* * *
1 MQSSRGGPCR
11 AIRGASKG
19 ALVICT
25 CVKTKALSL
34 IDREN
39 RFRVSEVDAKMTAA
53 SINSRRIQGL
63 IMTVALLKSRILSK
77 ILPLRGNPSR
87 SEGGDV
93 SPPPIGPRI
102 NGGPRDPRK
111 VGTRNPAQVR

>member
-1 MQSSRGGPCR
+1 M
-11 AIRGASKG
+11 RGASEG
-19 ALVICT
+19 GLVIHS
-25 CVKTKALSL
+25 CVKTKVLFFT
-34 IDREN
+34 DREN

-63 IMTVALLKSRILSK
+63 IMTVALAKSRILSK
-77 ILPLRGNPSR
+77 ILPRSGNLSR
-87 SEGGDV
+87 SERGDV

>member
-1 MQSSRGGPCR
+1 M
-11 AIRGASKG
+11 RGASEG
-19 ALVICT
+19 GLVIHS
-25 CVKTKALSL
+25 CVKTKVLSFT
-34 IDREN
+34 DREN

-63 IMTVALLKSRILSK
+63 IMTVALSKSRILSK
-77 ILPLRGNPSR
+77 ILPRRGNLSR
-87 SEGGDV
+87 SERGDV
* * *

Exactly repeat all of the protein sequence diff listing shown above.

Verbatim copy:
1 MQSSRGGPCR
11 AIRGASKG
19 ALVICT
25 CVKTKALSL
34 IDREN
39 RFRVSEVDAKMTAA
53 SINSRRIQGL
63 IMTVALLKSRILSK
77 ILPLRGNPSR
87 SEGGDV
93 SPPPIGPRI
102 NGGPRDPRK
111 VGTRNPAQVR

>member
-1 MQSSRGGPCR
+1 M
-11 AIRGASKG
+11 RGASEG
-19 ALVICT
+19 GLVIHS
-25 CVKTKALSL
+25 CVKTKVLFFT
-34 IDREN
+34 DREN

-63 IMTVALLKSRILSK
+63 IMTVALAKSRILSK
-77 ILPLRGNPSR
+77 ILPRSGNLSR
-87 SEGGDV
+87 SERGDV

>member
-1 MQSSRGGPCR
+1 M
-11 AIRGASKG
+11 RGASEG
-19 ALVICT
+19 GLVIHS
-25 CVKTKALSL
+25 CVKTKVLSFT
-34 IDREN
+34 DREN

-63 IMTVALLKSRILSK
+63 IMTVALSKSRILSK
-77 ILPLRGNPSR
+77 ILPRRGNLSR
-87 SEGGDV
+87 SERGDV